Peter: Right, right when she was talking to you though, he was putting out a decent amount of urine.
Peter: It was after she left, then he never made any more, and he started having some blood coming out, and Jesus. Anyway, I’m pushing to get a kidney doctor in here to look at it, and just intercede. It’s a weekend too. That stinks, because the staff … I don’t know how you guys work on your end, but on weekends, all the attendants go away. They leave it up to the residents to run everything.
Patrik: Right, right.
Peter: So …
Patrik: Yeah, and if you feel more comfortable having a nephrologist there, by all means, I think you should get one.
Peter: Yeah, I’ve been pushing for it, but … Anyway, I just thought I’d run it by you, and see if you’ve seen this before, and maybe what to expect, or what to ask for, you know?
Patrik: Yeah, definitely seen it before, and I would imagine, again, 90% of people who go on dialysis, has intermittent dialysis. They will have dialysis while they are critically ill, sort of thing.
Peter: Alright, I was just wondering, do they ever have any treatments for this? Like medications, or?
Patrik: The standard medication really, is Lasix. That is standard. There is nothing else. There’s nothing else. So, if the Lasix doesn’t work, he really does need dialysis.
Peter: Alright. What about giving him more fluids? That’s not good?
Patrik: It could be risky, with is cardiac failure, and with the pneumonia, and by already having fluids on board. That could be setting him off, back on the ventilator, and they want to avoid that at all costs, because he’s … They don’t want him to go back on a ventilator, which is probably the biggest risk out of all.
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Peter: Right, well he actually never made it to a ventilator, but he was almost going to go. But, they managed to keep him off of it. He used CPAP last night for the first time.
Peter: It didn’t bother him too much. It didn’t bother him too much, he survived the CPAP.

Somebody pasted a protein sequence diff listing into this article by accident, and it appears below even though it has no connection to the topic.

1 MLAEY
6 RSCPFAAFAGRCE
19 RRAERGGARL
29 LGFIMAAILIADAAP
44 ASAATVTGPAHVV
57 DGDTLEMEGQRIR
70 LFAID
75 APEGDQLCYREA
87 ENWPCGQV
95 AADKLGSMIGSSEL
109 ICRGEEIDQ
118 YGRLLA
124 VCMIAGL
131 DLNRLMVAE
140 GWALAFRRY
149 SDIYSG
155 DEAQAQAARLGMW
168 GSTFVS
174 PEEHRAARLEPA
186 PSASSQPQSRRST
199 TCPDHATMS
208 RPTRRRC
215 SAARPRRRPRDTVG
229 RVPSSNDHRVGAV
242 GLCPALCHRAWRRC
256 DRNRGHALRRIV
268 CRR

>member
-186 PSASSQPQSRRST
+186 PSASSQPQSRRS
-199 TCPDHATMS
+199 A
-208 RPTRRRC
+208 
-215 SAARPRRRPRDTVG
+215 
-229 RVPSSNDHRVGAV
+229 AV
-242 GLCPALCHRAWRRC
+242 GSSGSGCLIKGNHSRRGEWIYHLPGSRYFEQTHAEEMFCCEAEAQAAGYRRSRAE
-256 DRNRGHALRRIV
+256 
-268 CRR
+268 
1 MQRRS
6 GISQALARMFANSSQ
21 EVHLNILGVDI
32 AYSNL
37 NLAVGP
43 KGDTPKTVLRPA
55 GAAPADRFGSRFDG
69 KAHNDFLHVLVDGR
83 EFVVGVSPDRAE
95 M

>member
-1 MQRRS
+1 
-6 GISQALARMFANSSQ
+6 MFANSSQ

Peter: That’s at least one, little, progress there.
Peter: So he has a better sleep with CPAP.
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Patrik: Right, and did you stay with him last night?
Peter: Oh yeah, I stayed. Yeah, but I fell asleep halfway though.
Patrik: I bet, I bet.
Peter: It’s just awful timing, to see him …
Peter: It’s awful, you know
Patrik: Yes. Does that help, Jim? What we’ve talked about?
Peter: Yeah, a little bit. Yeah, a little bit.
Peter: Like you say, it’s maybe … What helps is when you said that a lot of these patients have to … And that it may be temporary.
Peter: That they have to do dialysis.
Patrik: That’s right. It’s often part of the ICU admission, unfortunately.
I can tell you, I’m … As I said to you, I’m on a night shift, and I’m looking after a patient tonight, and they had a lung transplant. They are in kidney failure. They are on a dialysis machine. That’s nothing out of the ordinary at all.
Peter: Yeah? What’s that, three hours for it? Three hours? Is it three hours, three times a week?
Patrik: Four hours. Yes, three hours … No, no. Sorry, sorry. Three times a week, like it’s usually for a whole day, but they may have to be a little bit more aggressive whilst he’s in hospital, to sort of do a little but if ICU treatment, and then get him to the ward. It’ll come out in the next 24 hours. They’ll keep an eye.
Peter: Yeah. Alright now, I’ll let you go. I don’t want to hold you-
Patrik: Not at all, not at all. It’s been a pleasure. It’s been a pleasure helping you, and let me know when you need to chat again.
Peter: Okay, alright then.
Peter: You take it easy, now, alright?
Patrik: And you. All the best. You look after yourself. Thank you.
Peter: Yeah, I know, that’s true.
Patrik: Yeah, you-
Peter: Alright, we’ll see you now.
Patrik: Okay, take care. Bye-bye.
Peter: Okay, Patrik. Bye-bye. Bye.
The 1:1 consulting session will continue in next week’s episode.
How can you become the best advocate for your critically ill loved one, make informed decisions, get peace of mind, control, power and influence quickly, whilst your loved one is critically ill in Intensive Care?
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- How to ask the doctors and the nurses the right questions
- Discover the many competing interests in Intensive Care and how your critically ill loved one’s treatment may depend on those competing interests
- How to eliminate fear, frustration, stress, struggle and vulnerability even if your loved one is dying
- 5 mind blowing tips & strategies helping you to get on the right path to making informed decisions, get PEACE OF MIND, control, power and influence in your situation
- You’ll get real world examples that you can easily adapt to your and your critically ill loved one’s situation
- How to stop being intimidated by the Intensive Care team and how you will be seen as equals
- You’ll get crucial ‘behind the scenes’ insight so that you know and understand what is really happening in Intensive Care
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Thank you for tuning into this week’s YOUR QUESTIONS ANSWERED episode and I’ll see you again in another update next week!
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This is Patrik Hutzel from INTENSIVECAREHOTLINE.COM and I’ll see you again next week with another update!